CPH Junior Faculty Research Opportunity Award recipients named

Published on May 19, 2015

 

The Junior Faculty Opportunity Award is offered by the College of Public Health to support junior faculty in developing their research. All primary CPH assistant professors and tenure-track associate professors without tenure are eligible.

Faculty named award recipients as of May 19, 2015, are:

A portrait of Prof. Sato Ashida of the Department of Community and Behavioral Health at the University of Iowa College of Public Health.

Sato Ashida, Assistant Professor of Community and Behavioral Health

Project Title:  Assessing Formal and Informal Support for Aging in Place in Rural Iowa

Purpose:  Iowa is one of the oldest states; currently ranked third in the country in the proportion of persons aged 85 and older. This project seeks to understand the extent to which “care deserts,” or areas in which residents have limited access to resources that support healthy and independent living, exist in rural Iowa communities and to explore potential impacts on the residents.

The three aims are to: 1) assess the availability of community-based long-term support services in rural communities through publically available data, 2) assess the availability of aging-related services in Iowa communities through the perceptions of the Iowa State University Extension and Outreach professionals, and 3) evaluate social contexts in communities at risk for “care deserts” in Iowa.

Barbara BaqueroBarbara Baquero, Assistant Professor of Community and Behavioral Health

Project Title: Characterizing the Community Food Environment of New Destination Communities in Iowa

Purpose: Improving access to healthy foods in communities is an effective strategy to decrease the risk of obesity and developing chronic diseases such as cardiovascular disease, some cancers, and diabetes (CDC). This is of particular importance in low-resourced and Latino immigrant communities, which suffer from the burden of these diseases.

Evidence suggests behavioral interventions to promote healthy foods in local and small food stores are viable and effective in increasing healthy food intake among customers. Yet disseminating successful interventions into new contexts requires understanding the food environments and customers of those contexts. Data are scarce about the community food environment in rural areas of the Midwest, which suggest the need for more formative work to characterize food environments, particularly in those “new destination” communities in Midwest states that have attracted a growing number of Latinos immigrants over the last two decades.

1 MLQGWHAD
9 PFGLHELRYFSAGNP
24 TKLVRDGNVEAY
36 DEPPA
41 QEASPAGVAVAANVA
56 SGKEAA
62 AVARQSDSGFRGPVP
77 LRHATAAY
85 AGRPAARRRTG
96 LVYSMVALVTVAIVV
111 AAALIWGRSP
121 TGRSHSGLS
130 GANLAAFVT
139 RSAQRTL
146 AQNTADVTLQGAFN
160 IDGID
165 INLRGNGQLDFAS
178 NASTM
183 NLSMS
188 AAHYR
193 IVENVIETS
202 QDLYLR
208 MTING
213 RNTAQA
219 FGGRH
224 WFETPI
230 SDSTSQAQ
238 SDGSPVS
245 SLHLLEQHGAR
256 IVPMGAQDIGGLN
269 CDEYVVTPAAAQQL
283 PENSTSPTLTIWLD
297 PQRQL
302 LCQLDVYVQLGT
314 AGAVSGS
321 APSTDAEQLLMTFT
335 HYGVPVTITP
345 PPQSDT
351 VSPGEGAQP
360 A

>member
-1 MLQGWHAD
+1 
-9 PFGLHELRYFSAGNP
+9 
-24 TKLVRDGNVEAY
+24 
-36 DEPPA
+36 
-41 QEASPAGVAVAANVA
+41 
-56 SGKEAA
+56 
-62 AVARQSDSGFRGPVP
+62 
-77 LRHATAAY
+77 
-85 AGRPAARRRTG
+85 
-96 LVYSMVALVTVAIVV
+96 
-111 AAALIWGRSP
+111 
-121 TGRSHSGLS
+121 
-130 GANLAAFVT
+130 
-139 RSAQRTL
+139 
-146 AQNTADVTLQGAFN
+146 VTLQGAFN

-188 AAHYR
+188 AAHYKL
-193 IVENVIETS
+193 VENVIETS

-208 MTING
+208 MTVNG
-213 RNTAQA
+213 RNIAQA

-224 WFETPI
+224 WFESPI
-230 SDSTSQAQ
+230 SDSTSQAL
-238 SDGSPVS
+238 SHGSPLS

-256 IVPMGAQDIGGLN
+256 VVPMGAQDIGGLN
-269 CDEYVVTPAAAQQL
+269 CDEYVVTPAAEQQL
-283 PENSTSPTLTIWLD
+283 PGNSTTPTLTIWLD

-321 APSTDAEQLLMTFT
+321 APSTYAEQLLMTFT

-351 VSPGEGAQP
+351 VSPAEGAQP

This pilot study will seek to characterize and assess the community food environment of four new destination cities in Iowa (Iowa City, MarMarchshalltown, Ottumwa, and West Liberty). The study will: 1. Classify and map all Latino food stores within the city boundaries. 2. Examine the food-store characteristics of eight randomly selected food-stores and 3. Assess customers’ shopping behaviors in these food stores.

A portrait of Mary Charlton of the University of Iowa College of Public Health.

Mary Charlton, Assistant Professor of Epidemiology

Project and Purpose: Requested funds for editorial services to help prepare an application for the Cancer Prevention, Control, Behavioral Sciences and Population Sciences Career Development (K07) Award.

 

 

A portrait of Prof. Miesha Marzell of the Department of Community and Behavioral Health in the College of Public Health at the University of Iowa.

Miesha Marzell, Assistant Professor of Community and Behavioral Health

Project Title: A pilot study of alcohol consumption among African American College Students at HBCUs and non-HBCUs

Purpose: The incidence of alcohol misuse and alcohol-related problems remains a significant public health concern among college students. Statistics show that minorities are among the fastest growing populations of students in higher education; however data on specific minority populations’ high-risk drinking behaviors are relatively sparse.

The proposed study will provide preliminary data regarding alcohol-related behaviors among various African American college student populations, and findings will aid in the development of a survey instrument and appropriate data collection methods to assess their drinking patterns. An anonymous, self-administered survey of alcohol/other drug use will be used with randomly select African American students, at both Historically Black Colleges and Universities (HBCUs) and at non-HBCUs.

A portrait of Kelli Ryckman of the University of Iowa College of Public Health.

Kelli Ryckman, Assistant Professor of Epidemiology

Project Title: International Collaboration Initiative

Purpose: To attend the 2014 Pregnancy Summit held in London, England, followed by travel to Ljubljana, Slovenia, to interact with a potential collaborator regarding cholesterol metabolism and pregnancy complications. Several research products are anticipated to result from these trips.